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I want to prove that if:

$$\lim_{n \to \infty}s_n = L_1, \lim_{n \to \infty}t_n = L_2$$

then $$\lim_{n \to \infty}(s_n t_n) = L_1L_2$$

Wrong (?) proof:

Fix $\epsilon >0$. By definition, there are integers $N_1,N_2$ such that:

$$n>N_1 \implies |s_n-L_1|< \frac{\epsilon}{|s_n|+|L_2|}$$ $$n>N_2 \implies |t_n-L_2|< \frac{\epsilon}{|s_n|+|L_2|}$$

Hence, for $n > \max\{N_1,N_2\}$, we have:

$$|s_nt_n - L_1L_2| = |s_n(t_n - L_2) + s_nL_2 - L_1L_2|$$ $$\leq |s_n||t_n - L_2| + |L_2||s_n - L_1|$$ $$< \frac{\epsilon}{|s_n|+|L_2|} (|s_n| + |L_2|) = \epsilon$$

I was taught that the $\epsilon$ can't depend on $n$, but I can't see why. What goes wrong?

EDIT: I know how to fix the proof, I made a post on this one: Limit of product of sequences is the product of the limits of the sequences

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  • $\begingroup$ The proof can be corrected by noticing that the sequence $(s_n)_{n=1}^\infty$ is bounded, since it is convergent. Take $M > 0$ such that $|s_n|\leq M$, $\forall n\in\mathbb{N}$. Now use the definition of limit for $\frac{\varepsilon}{M + |L_2|}$, as it does not depend on $n$. $\endgroup$ Sep 10 '17 at 11:36
  • $\begingroup$ I don't exactly know whether it is wrong. Everyone says how I can correct it, but I know this (see link in post). I was just curious why this doesn't work. $\endgroup$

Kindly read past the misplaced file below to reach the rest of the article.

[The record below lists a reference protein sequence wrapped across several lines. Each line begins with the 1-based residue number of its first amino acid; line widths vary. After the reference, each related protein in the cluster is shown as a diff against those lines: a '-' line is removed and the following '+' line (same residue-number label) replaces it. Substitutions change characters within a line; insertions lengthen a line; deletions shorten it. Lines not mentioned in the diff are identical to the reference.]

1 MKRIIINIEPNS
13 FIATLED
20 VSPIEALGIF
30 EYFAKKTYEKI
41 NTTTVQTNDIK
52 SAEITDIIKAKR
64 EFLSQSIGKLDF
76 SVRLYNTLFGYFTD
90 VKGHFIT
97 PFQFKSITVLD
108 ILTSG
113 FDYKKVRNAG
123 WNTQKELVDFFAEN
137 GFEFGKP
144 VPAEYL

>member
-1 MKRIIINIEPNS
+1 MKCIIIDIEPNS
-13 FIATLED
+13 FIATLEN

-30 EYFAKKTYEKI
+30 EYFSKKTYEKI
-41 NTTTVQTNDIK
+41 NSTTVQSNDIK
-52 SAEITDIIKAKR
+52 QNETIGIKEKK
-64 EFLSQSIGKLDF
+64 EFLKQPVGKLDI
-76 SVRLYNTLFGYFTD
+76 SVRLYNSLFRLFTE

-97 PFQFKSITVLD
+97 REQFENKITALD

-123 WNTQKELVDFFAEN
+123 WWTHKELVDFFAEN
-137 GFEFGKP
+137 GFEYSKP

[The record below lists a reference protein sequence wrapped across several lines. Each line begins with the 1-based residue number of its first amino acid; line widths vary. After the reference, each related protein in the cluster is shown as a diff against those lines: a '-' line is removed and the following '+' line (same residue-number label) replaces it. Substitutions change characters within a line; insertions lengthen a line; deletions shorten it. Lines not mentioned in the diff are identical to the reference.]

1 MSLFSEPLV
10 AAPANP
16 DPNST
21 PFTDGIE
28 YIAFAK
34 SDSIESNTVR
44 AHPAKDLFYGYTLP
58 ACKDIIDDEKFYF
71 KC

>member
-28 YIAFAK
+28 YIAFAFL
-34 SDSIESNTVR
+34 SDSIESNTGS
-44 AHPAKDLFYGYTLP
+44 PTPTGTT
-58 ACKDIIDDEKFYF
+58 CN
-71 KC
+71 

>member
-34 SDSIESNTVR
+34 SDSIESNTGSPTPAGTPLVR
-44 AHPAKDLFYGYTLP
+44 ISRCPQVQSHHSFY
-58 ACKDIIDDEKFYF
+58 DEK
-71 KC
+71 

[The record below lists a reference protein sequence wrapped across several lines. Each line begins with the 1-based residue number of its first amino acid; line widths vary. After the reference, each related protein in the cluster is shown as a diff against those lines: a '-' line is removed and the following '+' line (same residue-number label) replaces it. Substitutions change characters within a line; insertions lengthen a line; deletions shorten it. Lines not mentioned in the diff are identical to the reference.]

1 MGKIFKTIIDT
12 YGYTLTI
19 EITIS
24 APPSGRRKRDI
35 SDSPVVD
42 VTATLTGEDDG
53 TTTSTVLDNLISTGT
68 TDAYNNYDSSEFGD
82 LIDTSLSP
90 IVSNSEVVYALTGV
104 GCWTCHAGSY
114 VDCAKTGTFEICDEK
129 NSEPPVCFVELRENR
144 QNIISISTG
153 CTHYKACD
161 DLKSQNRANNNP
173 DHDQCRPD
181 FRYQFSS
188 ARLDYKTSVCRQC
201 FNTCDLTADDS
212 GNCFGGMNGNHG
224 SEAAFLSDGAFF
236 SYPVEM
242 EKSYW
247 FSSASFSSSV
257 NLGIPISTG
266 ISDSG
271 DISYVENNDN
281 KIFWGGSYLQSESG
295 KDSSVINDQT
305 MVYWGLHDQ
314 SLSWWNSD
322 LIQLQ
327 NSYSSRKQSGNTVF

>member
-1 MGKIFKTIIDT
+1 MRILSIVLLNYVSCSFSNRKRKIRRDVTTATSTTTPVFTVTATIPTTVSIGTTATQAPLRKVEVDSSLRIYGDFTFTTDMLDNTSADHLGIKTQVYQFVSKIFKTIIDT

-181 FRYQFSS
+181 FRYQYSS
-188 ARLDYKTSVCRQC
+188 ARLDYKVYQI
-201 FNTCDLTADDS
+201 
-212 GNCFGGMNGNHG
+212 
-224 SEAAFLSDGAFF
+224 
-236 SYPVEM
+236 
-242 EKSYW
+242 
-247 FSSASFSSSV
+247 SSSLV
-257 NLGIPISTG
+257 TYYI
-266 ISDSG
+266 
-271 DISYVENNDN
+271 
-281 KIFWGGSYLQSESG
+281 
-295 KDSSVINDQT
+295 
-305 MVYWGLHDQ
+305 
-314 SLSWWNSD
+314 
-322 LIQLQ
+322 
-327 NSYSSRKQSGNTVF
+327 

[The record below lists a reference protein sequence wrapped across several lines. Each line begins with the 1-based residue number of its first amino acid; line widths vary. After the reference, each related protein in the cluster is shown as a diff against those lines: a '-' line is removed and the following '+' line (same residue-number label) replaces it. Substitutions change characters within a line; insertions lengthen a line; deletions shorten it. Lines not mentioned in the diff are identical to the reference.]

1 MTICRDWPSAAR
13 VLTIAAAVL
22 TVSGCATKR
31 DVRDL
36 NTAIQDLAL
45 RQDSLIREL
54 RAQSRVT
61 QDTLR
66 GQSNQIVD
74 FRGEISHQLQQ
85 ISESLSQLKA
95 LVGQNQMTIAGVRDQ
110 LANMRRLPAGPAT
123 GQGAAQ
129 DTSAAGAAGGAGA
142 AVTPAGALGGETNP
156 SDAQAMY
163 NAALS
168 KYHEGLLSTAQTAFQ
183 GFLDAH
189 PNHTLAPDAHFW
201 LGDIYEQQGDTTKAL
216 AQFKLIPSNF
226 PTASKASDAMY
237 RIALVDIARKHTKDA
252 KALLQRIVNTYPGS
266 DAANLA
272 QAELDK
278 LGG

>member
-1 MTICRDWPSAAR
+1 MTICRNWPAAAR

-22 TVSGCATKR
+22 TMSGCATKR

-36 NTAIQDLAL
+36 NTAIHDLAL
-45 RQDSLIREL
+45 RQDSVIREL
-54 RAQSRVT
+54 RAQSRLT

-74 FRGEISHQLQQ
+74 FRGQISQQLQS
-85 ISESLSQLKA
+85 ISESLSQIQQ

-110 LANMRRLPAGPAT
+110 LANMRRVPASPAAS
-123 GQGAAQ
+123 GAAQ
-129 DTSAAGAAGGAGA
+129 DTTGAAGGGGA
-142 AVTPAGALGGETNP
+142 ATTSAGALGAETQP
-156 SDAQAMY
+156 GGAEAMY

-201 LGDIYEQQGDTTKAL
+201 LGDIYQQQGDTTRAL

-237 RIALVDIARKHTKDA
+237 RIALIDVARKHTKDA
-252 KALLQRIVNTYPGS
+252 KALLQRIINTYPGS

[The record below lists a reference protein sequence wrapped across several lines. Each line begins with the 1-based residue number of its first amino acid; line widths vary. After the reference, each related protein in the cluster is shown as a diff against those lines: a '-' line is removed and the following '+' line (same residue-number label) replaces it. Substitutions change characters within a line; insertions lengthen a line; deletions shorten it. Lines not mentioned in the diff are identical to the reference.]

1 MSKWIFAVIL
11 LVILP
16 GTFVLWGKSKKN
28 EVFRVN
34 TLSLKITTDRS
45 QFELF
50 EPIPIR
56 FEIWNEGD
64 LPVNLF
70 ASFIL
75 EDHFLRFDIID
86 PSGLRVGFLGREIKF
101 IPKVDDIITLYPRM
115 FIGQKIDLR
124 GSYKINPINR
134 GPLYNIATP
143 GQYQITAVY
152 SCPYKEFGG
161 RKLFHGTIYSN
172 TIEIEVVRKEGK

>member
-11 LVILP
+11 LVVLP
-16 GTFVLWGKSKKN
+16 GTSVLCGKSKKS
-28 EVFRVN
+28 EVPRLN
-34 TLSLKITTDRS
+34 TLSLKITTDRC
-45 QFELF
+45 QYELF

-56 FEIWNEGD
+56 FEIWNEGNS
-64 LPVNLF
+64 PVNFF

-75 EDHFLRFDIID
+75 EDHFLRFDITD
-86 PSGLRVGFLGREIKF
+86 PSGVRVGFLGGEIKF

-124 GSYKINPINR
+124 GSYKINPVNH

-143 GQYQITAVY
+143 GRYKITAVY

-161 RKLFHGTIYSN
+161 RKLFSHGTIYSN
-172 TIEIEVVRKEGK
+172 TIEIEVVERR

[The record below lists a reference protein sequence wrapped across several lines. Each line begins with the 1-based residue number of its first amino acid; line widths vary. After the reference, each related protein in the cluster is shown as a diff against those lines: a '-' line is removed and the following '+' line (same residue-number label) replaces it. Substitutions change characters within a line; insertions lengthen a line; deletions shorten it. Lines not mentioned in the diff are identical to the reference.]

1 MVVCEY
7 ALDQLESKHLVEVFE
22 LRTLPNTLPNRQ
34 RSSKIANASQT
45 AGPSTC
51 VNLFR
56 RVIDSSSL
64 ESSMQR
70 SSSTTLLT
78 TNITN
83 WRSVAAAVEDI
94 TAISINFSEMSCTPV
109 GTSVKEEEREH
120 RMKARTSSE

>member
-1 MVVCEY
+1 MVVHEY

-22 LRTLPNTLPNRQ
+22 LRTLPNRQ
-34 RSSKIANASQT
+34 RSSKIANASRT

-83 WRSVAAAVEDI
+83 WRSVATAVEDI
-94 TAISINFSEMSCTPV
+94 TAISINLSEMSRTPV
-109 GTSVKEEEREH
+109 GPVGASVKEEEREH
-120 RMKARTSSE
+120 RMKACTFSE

– user370967
    Sep 10 '17 at 11:41
  • $\begingroup$ Oh, I had to write out to understand. Did any of the answers below help you? If you still need it, I'll try to help. $\endgroup$
    – Git Gud
    Sep 10 '17 at 11:48
  • $\begingroup$ I just can't see how the limit definition $\forall \epsilon >0: \exists N \in \mathbb{N}: (n>N \implies |s_n - L| < \epsilon)$ forbids the dependence of $n$ in the $\epsilon$. ajotatxe showed with an example why this isn't possible, though $\endgroup$
    – user370967
    Sep 10 '17 at 11:51
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    $\begingroup$ @Math_QED The limit defintion should rather be $\forall\epsilon>0\colon\exists N\in\Bbb N\colon \forall n\in\Bbb N\colon (n>N\implies |s_n-L|<\epsilon)$. Since the $\forall n$ is "inside" the $\forall \epsilon$, $\epsilon$ must not depend on $n$. $\endgroup$ Sep 10 '17 at 14:49
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I always wonder why people insist in cutting epsilons in pieces.

Just remember that eventually proving $\forall n>N, |u_n-\ell|<K\varepsilon$ is sufficient as long as $K$ is constant.

Trying to cut epsilons is maybe aesthetically nice but, I think it hurts the understanding at basic level.

Instead with the straightforward proof you get to : $\begin{cases} \forall n>N_1, |s_n-L_1|<\varepsilon\\ \forall n>N_2, |t_n-L_2|<\varepsilon\\ \end{cases}$

So for $N>\max(N_1,N_2)$

we have $|s_nt_n-L_1L_2|\le|s_n||t_n-L_2|+|L_2||s_n-L_1|\le\left(|s_n|+|L_2|\right)\varepsilon$

Now you see that you do not have a constant before $\varepsilon$, and get to think about why $(s_n)_n$ should be bounded.